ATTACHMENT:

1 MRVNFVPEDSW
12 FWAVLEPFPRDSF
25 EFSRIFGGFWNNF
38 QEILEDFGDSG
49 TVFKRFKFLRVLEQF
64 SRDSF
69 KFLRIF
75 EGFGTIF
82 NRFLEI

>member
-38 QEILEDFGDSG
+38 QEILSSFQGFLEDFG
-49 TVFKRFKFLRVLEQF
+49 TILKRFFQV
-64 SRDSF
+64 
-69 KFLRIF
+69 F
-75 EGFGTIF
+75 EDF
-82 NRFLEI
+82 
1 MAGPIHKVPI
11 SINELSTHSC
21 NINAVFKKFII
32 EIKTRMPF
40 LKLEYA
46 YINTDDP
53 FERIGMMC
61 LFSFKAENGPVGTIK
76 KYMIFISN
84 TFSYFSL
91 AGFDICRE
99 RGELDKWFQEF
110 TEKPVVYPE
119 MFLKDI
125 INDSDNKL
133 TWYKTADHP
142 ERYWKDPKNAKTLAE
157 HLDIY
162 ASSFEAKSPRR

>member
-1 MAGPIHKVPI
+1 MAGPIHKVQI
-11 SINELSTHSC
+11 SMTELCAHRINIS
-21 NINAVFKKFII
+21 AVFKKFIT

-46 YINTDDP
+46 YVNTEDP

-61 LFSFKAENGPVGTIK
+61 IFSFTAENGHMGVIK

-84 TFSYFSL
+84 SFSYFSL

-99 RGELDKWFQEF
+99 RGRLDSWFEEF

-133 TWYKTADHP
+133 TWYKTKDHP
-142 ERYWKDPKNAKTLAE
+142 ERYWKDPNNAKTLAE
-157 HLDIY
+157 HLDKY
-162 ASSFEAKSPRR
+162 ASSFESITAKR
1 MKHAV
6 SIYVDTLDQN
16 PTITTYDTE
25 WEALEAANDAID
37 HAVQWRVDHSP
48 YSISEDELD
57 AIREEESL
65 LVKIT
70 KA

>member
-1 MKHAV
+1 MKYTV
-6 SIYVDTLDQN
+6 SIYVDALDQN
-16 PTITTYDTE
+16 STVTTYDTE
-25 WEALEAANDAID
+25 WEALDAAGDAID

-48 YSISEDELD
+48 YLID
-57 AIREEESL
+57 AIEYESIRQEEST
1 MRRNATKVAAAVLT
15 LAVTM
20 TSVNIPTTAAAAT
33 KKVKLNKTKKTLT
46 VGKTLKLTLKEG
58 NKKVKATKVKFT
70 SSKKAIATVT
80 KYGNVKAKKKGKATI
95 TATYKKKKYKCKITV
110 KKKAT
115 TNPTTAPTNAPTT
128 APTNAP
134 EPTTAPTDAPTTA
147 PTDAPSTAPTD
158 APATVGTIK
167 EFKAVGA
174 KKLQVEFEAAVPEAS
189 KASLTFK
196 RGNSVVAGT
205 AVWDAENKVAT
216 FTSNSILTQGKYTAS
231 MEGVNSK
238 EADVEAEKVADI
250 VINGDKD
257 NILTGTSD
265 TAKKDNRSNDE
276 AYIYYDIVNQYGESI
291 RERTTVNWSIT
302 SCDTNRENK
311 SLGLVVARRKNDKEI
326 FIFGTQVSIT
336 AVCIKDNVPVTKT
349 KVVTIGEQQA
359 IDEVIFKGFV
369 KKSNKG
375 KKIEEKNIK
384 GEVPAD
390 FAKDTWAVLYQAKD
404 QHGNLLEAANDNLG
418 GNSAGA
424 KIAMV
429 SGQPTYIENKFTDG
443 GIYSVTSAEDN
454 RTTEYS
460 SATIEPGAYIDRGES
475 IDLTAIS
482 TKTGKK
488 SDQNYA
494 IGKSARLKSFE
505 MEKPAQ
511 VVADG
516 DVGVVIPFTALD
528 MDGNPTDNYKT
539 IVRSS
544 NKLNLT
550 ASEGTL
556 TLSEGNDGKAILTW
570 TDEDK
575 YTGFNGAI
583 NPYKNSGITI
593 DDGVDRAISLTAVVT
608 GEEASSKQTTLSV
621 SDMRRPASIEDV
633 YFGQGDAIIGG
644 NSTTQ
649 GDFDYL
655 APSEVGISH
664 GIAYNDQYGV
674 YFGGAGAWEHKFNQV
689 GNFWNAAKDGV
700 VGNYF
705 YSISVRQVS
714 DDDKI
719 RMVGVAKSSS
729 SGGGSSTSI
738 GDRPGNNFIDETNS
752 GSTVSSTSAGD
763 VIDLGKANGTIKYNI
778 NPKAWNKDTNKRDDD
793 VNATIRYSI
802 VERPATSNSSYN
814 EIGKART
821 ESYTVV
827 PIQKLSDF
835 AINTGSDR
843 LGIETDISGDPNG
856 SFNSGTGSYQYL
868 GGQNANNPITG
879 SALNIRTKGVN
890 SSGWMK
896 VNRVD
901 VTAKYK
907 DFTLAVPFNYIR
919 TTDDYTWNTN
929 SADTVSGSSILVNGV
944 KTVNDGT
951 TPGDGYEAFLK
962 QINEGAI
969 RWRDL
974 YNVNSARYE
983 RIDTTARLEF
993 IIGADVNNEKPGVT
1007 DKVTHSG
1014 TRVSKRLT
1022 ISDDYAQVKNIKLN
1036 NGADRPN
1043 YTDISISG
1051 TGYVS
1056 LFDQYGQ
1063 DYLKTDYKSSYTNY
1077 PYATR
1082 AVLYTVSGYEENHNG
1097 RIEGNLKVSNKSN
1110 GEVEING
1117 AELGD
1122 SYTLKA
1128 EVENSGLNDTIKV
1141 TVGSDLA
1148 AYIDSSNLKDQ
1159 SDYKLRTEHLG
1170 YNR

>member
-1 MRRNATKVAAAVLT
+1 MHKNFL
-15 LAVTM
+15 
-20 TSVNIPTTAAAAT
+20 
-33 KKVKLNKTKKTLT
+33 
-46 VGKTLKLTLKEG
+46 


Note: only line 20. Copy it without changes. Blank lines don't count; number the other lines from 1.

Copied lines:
+75 EDF